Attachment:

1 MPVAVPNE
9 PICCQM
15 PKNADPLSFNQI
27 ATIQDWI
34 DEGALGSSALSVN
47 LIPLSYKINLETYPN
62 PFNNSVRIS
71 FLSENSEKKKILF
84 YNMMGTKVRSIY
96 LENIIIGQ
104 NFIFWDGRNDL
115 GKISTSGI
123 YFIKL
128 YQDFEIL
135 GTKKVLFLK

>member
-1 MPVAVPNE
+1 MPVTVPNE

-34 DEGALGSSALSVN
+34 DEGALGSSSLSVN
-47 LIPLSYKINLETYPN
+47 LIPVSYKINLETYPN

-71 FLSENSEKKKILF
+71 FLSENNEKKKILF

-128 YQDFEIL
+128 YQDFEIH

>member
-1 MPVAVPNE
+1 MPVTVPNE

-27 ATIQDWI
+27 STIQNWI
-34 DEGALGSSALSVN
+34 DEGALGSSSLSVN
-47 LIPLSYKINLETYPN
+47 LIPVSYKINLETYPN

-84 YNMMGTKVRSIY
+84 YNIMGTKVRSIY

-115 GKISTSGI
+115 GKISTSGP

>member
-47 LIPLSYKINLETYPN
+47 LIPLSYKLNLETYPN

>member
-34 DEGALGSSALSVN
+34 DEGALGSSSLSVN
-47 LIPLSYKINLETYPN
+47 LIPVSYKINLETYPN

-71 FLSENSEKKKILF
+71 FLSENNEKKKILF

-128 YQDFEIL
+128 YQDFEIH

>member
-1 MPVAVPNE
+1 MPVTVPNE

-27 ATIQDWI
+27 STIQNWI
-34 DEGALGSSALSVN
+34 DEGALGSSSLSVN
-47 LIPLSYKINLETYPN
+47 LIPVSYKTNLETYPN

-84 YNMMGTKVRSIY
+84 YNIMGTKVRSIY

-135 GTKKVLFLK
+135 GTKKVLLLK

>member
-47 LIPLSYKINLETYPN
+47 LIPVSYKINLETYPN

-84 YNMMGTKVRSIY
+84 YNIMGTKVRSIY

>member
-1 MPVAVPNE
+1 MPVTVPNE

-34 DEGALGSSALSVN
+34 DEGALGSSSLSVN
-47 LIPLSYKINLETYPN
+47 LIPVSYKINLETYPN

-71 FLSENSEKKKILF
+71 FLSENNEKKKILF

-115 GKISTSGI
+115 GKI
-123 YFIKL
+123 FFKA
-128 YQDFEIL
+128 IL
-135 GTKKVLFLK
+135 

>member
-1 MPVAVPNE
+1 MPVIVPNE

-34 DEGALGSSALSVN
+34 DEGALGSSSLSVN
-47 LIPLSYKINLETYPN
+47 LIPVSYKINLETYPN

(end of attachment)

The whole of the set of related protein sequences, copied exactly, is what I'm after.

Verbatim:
1 MPVAVPNE
9 PICCQM
15 PKNADPLSFNQI
27 ATIQDWI
34 DEGALGSSALSVN
47 LIPLSYKINLETYPN
62 PFNNSVRIS
71 FLSENSEKKKILF
84 YNMMGTKVRSIY
96 LENIIIGQ
104 NFIFWDGRNDL
115 GKISTSGI
123 YFIKL
128 YQDFEIL
135 GTKKVLFLK

>member
-1 MPVAVPNE
+1 MPVTVPNE

-34 DEGALGSSALSVN
+34 DEGALGSSSLSVN
-47 LIPLSYKINLETYPN
+47 LIPVSYKINLETYPN

-71 FLSENSEKKKILF
+71 FLSENNEKKKILF

-128 YQDFEIL
+128 YQDFEIH

>member
-1 MPVAVPNE
+1 MPVTVPNE

-27 ATIQDWI
+27 STIQNWI
-34 DEGALGSSALSVN
+34 DEGALGSSSLSVN
-47 LIPLSYKINLETYPN
+47 LIPVSYKINLETYPN

-84 YNMMGTKVRSIY
+84 YNIMGTKVRSIY

-115 GKISTSGI
+115 GKISTSGP

>member
-47 LIPLSYKINLETYPN
+47 LIPLSYKLNLETYPN

>member
-34 DEGALGSSALSVN
+34 DEGALGSSSLSVN
-47 LIPLSYKINLETYPN
+47 LIPVSYKINLETYPN

-71 FLSENSEKKKILF
+71 FLSENNEKKKILF

-128 YQDFEIL
+128 YQDFEIH

>member
-1 MPVAVPNE
+1 MPVTVPNE

-27 ATIQDWI
+27 STIQNWI
-34 DEGALGSSALSVN
+34 DEGALGSSSLSVN
-47 LIPLSYKINLETYPN
+47 LIPVSYKTNLETYPN

-84 YNMMGTKVRSIY
+84 YNIMGTKVRSIY

-135 GTKKVLFLK
+135 GTKKVLLLK

>member
-47 LIPLSYKINLETYPN
+47 LIPVSYKINLETYPN

-84 YNMMGTKVRSIY
+84 YNIMGTKVRSIY

>member
-1 MPVAVPNE
+1 MPVTVPNE

-34 DEGALGSSALSVN
+34 DEGALGSSSLSVN
-47 LIPLSYKINLETYPN
+47 LIPVSYKINLETYPN

-71 FLSENSEKKKILF
+71 FLSENNEKKKILF

-115 GKISTSGI
+115 GKI
-123 YFIKL
+123 FFKA
-128 YQDFEIL
+128 IL
-135 GTKKVLFLK
+135 

>member
-1 MPVAVPNE
+1 MPVIVPNE

-34 DEGALGSSALSVN
+34 DEGALGSSSLSVN
-47 LIPLSYKINLETYPN
+47 LIPVSYKINLETYPN